In Virginia, all commercial entities that use dumpsters must build an enclosure for that dumpster. This law has been in place since 1976. The enclosures and screening must be opaque and constructed out of brick, stone, wood, or some other appropriate material (e.g. aluminum, PVC, or vinyl). Chain-link fences, even with slats, are not approved. When choosing an enclosure material, remember that careful planning will decrease damage claims and prevent frequent maintenance. Wood is a very popular material for enclosures due to the low cost and easy replacement; vinyl and composite are initially more expensive but require much lower maintenance and will not age like wood.
Dumpster security solutions are meant to not only protect commercial garbage from pests, but also to keep the unsightly visual of dumpster bins hidden from public view. Dumpster-enclosures are required to provide a visual barrier from adjoining properties and street as well as stopping trash from blowing out onto adjacent properties/public spaces. Enclosures can be quite attractive, especially when they blend in with the surrounding area by matching the building that is associated with it. The outside walls of the enclosure should be easy to paint in anticipation of graffiti. Another factor to consider is dumpster wheels. If your dumpster is on wheels, you should include a six to eight-inch curb lining the inside of the enclosure. This will prevent damage to the enclosure walls from moving dumpsters. The enclosure should be at least a foot wider and taller than the dumpster(s) inside and should sit on concrete (which is strong enough to support the frequenting garbage trucks). It must not drain into drainage systems.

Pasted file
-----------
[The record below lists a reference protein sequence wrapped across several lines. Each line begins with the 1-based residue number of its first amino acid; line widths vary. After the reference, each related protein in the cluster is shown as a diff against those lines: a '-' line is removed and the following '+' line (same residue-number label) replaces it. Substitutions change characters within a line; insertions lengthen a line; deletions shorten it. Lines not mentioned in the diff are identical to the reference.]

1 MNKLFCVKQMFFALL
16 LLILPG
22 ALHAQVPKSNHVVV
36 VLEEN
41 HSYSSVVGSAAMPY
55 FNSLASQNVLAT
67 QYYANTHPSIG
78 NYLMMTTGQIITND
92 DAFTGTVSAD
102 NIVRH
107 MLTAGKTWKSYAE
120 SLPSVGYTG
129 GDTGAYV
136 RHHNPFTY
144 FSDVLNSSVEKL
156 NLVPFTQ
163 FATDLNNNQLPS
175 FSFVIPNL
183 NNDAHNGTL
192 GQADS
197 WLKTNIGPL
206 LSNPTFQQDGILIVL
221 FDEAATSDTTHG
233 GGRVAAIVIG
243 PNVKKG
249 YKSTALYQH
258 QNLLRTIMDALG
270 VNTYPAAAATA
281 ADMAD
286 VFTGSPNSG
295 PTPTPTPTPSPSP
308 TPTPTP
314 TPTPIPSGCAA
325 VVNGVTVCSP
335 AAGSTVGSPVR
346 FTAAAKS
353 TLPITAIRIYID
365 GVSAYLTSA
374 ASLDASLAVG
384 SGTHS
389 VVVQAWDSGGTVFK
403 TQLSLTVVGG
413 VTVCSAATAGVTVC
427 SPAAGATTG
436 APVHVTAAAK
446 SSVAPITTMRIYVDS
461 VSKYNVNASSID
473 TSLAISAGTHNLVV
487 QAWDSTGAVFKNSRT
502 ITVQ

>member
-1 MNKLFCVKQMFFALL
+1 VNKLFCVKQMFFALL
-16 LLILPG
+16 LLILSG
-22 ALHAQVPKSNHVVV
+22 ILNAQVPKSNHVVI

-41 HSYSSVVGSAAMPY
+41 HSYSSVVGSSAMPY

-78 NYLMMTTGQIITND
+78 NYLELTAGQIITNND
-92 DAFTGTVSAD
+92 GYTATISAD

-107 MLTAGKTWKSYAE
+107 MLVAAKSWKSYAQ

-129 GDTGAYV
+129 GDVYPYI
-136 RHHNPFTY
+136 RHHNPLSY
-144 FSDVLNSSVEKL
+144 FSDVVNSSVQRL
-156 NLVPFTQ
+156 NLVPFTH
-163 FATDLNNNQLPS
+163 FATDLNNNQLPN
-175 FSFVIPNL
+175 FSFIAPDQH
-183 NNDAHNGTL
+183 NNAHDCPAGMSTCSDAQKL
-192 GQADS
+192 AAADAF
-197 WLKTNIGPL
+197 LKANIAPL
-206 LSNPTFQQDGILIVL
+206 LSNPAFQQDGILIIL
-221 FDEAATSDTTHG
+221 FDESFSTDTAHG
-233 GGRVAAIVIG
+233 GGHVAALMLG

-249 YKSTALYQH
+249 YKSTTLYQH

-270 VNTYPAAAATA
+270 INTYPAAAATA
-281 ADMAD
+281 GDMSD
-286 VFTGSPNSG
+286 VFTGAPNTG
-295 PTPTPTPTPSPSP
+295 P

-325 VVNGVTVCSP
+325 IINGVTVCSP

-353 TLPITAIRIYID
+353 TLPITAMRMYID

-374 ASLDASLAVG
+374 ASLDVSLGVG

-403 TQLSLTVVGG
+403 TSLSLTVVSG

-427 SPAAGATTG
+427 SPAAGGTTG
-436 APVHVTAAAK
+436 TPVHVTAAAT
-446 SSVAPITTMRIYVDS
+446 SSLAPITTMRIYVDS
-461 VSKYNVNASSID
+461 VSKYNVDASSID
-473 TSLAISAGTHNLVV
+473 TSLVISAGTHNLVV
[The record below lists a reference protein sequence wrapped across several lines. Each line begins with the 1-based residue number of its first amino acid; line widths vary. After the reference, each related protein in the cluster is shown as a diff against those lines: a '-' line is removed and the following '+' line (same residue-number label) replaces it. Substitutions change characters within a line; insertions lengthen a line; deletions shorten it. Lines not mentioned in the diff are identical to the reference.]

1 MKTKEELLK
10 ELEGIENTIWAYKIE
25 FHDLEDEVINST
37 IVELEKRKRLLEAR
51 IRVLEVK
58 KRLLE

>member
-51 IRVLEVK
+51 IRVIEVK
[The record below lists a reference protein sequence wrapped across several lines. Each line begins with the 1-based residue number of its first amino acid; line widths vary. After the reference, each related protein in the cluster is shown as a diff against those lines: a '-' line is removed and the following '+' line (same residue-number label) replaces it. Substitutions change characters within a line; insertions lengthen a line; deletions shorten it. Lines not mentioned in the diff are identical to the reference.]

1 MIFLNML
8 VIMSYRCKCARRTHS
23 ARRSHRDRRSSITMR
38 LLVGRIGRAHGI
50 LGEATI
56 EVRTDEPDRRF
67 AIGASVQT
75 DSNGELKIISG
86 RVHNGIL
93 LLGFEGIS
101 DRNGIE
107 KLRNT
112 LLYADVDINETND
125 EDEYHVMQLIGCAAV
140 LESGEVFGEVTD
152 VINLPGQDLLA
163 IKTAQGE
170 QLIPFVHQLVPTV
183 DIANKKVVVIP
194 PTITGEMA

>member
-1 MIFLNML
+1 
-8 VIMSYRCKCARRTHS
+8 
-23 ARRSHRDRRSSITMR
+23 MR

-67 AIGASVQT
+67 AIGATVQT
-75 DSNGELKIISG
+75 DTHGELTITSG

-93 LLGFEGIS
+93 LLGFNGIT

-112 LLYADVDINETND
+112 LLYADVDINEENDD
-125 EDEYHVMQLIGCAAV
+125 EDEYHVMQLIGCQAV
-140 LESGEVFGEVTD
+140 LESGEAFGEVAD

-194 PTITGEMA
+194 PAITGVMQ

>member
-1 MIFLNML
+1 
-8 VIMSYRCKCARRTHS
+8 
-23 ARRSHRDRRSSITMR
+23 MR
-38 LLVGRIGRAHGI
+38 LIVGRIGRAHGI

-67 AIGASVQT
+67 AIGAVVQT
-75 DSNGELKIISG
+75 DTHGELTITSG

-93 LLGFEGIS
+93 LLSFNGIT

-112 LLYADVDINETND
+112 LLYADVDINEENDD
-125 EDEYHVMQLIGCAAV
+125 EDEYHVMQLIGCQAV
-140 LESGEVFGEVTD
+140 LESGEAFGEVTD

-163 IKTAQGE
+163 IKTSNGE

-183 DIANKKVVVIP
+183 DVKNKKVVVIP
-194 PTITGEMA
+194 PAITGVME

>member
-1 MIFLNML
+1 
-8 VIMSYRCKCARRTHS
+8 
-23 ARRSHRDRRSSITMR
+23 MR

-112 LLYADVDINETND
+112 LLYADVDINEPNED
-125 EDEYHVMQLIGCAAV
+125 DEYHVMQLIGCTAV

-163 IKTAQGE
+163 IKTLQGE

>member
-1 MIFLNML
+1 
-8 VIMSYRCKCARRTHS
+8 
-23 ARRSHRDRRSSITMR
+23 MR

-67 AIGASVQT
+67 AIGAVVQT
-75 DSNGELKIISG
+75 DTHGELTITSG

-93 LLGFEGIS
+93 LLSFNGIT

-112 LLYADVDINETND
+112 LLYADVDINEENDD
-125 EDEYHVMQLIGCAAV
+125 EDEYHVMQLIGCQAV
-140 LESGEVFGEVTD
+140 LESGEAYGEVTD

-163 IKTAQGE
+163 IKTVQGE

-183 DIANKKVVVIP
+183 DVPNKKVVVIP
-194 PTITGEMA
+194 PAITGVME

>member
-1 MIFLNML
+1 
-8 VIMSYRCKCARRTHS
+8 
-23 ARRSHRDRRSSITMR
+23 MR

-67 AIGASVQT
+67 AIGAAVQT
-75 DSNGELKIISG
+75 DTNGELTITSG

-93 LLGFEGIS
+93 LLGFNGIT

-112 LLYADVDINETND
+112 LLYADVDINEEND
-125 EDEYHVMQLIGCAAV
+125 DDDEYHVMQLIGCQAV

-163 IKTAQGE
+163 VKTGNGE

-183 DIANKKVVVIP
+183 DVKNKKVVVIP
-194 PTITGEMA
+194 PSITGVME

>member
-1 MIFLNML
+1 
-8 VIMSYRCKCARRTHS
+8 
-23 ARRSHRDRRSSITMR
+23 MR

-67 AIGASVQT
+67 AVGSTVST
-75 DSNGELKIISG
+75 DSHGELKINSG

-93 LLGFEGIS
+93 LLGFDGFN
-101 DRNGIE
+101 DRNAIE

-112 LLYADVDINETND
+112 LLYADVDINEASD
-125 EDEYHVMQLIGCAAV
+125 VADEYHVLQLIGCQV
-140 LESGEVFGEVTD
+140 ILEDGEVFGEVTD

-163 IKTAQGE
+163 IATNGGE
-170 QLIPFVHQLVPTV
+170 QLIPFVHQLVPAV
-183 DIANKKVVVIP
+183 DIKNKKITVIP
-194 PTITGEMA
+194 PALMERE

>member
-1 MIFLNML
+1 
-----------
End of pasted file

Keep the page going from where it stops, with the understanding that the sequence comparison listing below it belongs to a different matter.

Gates must be wide enough for garbage trucks to come through and access the dumpster(s). They should open like barn doors, and match the enclosure walls. Enclosure gates should have metal frames and latch into the ground as well as locking to each other when not in use. In colder climates, gates should begin at least six inches off of the ground for allow for snow and other inclement weather.
Before building your enclosure, make sure to consider the following elements when deciding on placement: parking lot proximity, easements, pedestrian right of way, and pathway to the dumpster. Then, contact your city or county's permit office for necessary permits. You must also submit a plan to the Zoning Division Office (http://www.richmondgov.com/planninganddevelopmentreview/documents/ZoningOrdinance.pdf) for review and approval. Contact Hurricane Fence for more information on enclosure requirements for your specific dumpster.
Article Submitted By: Dawn Lowndes